The Skillful Handling of Poison: Bodhicitta and the Kleśas in Śāntideva’s Bodhicaryāvatāra

Journal of Indian Philosophy 45 (2):331-348 (2017)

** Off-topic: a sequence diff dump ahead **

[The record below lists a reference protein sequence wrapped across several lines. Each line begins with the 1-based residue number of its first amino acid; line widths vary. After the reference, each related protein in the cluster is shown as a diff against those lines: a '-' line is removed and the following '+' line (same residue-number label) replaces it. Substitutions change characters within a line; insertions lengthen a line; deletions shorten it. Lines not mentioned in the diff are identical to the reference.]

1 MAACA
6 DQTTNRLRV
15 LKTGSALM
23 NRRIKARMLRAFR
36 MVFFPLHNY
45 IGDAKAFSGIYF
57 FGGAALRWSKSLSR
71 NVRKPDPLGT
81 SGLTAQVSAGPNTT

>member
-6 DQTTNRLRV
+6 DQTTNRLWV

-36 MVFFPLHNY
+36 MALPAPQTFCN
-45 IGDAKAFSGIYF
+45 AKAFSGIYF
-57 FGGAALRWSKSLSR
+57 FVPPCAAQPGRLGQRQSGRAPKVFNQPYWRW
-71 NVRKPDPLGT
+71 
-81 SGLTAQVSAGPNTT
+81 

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This essay considers the eighth century Indian Buddhist monk, Śāntideva’s strategy of using the afflictive mental states for progress towards liberation in his Introduction to the Practice of Awakening. I begin by contrasting two images from the first chapter that represent the power of bodhicitta: the fires destroying the universe at the end of time, and the mercury elixir that transmutes base metals into gold. The first of these, I argue, better illustrates the text’s predominant strategy of destroying the afflictive mental states directly by their antidotes. The second, in contrast, represents an alternative strategy in which afflictive mental states like anger, craving and delusion, are manipulated for liberative gain. I offer several examples of Śāntideva’s use of the kleśas in his text, and argue that they can be understood as a continuation of the logic of skillful means, in which destructive actions, and here destructive mental states, are used to lessen suffering. Finally, I suggest that one reason Śāntideva employs the kleśas in this way is because of his realization that many practitioners early on the bodhisattva path will lack the motivation necessary to successfully pursue the difficult training of the bodhisattva.

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